Fast Facts and True Stories about Health Care Fraud
In 2008, Americans spent $2.34 trillion dollars on health care. The Federal Bureau of Investigation (FBI) estimates that between 3 and 10 percent (between $70 billion and $234 billion) was lost to health care fraud. $234 billion dollars is roughly the equivalent to the Gross Domestic Product of a nation the size of Columbia or Finland.
But the “costs” of these scams is not just measured in dollars and cents. In June 2010, a doctor and his wife were convicted of running a “pill mill” that appeared to be a pain management practice in a Kansas. The couple dispensed controlled prescription drugs; and collected more than $4 million from 93 different private health insurance and government health care programs. The doctor was found to be responsible for more than 100 overdoses and at least 68 deaths over a six-year period.
Another organized health care fraud ring involved 5 states in pretend clinics and resulted in claims for approximately $110 million dollars in false claims. In order for this “practice” to work the group also utilized identity theft techniques which allowed them to steal the identities of legitimate Medicare beneficiaries. They were convicted in January 2010.
In Feb. 2011 FBI special agents broke up a health care fraud scheme in Puerto Rico and arrested approximately 200 of the 533 people named in the federal indictment. The scheme had been going on for years and involved false accidental injury claims made by policy holders and supported by certain doctors and medical professionals.
Feds Launch Most Wanted List for Health Care Fraud
Yes, it’s true the U.S. Department of Health and Human Services Office of Inspector General has launched a website with the 10 most wanted health care fraud criminals. These “fugitives” are accused of having cost tax payers over 124 million dollars in health care fraud. However, they are actually seeking more than 170 fugitives on charges related to health care fraud and abuse. The fugitive’s names, date of birth, descriptions and pictures are available on the website which is updated when they are apprehended. You can even report a fugitive.
“We’re looking for new ways to press the issue of catching fugitives. If someone walks into a bank and steals $3,000 or $4,000, it would be all over the newspaper. These people manage to do it from a less high profile position, but they still have a tremendous impact,” says,” said Gerald Roy, deputy inspector general for investigations at the Health and Human Services Department.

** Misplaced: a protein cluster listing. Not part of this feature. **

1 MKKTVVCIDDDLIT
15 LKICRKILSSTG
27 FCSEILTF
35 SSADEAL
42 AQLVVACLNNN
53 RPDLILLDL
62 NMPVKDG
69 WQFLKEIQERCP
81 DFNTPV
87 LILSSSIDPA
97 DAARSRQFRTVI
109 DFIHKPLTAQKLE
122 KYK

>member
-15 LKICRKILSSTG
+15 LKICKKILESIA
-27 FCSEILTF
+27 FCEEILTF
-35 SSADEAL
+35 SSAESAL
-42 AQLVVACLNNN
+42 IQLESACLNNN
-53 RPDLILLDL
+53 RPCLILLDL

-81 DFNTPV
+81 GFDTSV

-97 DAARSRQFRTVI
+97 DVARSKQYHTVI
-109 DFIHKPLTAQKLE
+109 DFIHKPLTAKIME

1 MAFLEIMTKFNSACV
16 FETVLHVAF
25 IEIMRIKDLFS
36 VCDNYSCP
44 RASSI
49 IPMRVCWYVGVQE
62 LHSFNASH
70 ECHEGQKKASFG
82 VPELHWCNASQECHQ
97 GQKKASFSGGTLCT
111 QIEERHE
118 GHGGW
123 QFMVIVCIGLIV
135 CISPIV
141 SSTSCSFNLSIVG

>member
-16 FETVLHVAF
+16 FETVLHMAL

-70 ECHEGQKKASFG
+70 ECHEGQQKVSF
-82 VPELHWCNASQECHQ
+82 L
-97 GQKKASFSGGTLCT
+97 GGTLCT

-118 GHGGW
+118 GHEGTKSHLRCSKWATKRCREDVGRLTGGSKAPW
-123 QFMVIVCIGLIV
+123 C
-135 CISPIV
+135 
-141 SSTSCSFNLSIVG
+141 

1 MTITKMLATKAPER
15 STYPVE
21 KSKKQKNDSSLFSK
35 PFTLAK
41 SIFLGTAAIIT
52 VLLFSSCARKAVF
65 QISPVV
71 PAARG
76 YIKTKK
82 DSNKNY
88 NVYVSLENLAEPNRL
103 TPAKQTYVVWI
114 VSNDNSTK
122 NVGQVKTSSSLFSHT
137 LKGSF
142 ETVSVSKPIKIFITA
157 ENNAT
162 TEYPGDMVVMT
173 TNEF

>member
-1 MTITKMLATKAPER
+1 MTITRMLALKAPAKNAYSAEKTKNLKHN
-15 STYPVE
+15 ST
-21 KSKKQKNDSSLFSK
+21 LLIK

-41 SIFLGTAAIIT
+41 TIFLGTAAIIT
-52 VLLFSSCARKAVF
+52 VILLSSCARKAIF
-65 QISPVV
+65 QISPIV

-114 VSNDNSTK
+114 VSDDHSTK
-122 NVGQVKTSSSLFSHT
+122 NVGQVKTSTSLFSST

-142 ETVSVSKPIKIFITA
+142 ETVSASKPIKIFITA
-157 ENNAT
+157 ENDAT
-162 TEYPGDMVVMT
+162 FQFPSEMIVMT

On the most wanted list:
Meet Leonard Nwafor; convicted of billing Medicare for more than $1million dollars for motorized wheelchairs that were not needed, one such “recipient” was blind. Convicted of a federal crime and facing time in a penitentiary, he has disappeared.
Sisters Clara and Caridad Guilarte allegedly submitted $9 million to Medicare in false and fraudulent claims infusion drugs that were never administered, and offered rewards including cashing for those who agreed to visit their clinic in Michigan, and sign forms saying they received services which they didn’t.
Miami brothers Carlos, Luis and Jose Benitez were owners of a string of medical clinics. They are accused of allegedly “scamming” Medicaid out of out of $119 million by billing for costly HIV drugs that patients never received or did not need.
“Scammers often utilize their ties to a particular community. They take advantage of ethnic communities based on language barriers or lack of knowledge about how the Medicare system works. These folks are exploiting low-income communities,” says Gerald Roy, deputy inspector general for investigations at the Health and Human Services Department.
“With our Most Wanted Fugitives List, OIG is asking the public’s help in tracking down fugitives,” said Daniel Levinson, the HHS’ inspector general. “(It) has a stake in the fight against fraud, waste and abuse.”
Resources and Sources
Ten most wanted list US Dept. of Health and Human Services OIG